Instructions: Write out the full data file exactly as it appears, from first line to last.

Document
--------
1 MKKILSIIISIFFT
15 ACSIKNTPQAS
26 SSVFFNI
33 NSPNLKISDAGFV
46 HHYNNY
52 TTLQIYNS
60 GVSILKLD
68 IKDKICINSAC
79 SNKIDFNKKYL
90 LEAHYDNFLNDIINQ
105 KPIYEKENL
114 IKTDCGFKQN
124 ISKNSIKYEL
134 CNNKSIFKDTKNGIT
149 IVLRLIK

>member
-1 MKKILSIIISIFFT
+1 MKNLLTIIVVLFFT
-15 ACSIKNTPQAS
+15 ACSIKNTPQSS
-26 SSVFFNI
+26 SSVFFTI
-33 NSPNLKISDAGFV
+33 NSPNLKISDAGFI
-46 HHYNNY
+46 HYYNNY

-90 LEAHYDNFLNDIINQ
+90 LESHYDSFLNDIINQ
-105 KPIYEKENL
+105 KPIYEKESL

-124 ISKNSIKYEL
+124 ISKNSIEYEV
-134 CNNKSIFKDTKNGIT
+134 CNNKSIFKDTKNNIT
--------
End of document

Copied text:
1 MKKILSIIISIFFT
15 ACSIKNTPQAS
26 SSVFFNI
33 NSPNLKISDAGFV
46 HHYNNY
52 TTLQIYNS
60 GVSILKLD
68 IKDKICINSAC
79 SNKIDFNKKYL
90 LEAHYDNFLNDIINQ
105 KPIYEKENL
114 IKTDCGFKQN
124 ISKNSIKYEL
134 CNNKSIFKDTKNGIT
149 IVLRLIK

>member
-1 MKKILSIIISIFFT
+1 MKNLLTIIVVLFFT
-15 ACSIKNTPQAS
+15 ACSIKNTPQSS
-26 SSVFFNI
+26 SSVFFTI
-33 NSPNLKISDAGFV
+33 NSPNLKISDAGFI
-46 HHYNNY
+46 HYYNNY

-90 LEAHYDNFLNDIINQ
+90 LESHYDSFLNDIINQ
-105 KPIYEKENL
+105 KPIYEKESL

-124 ISKNSIKYEL
+124 ISKNSIEYEV
-134 CNNKSIFKDTKNGIT
+134 CNNKSIFKDTKNNIT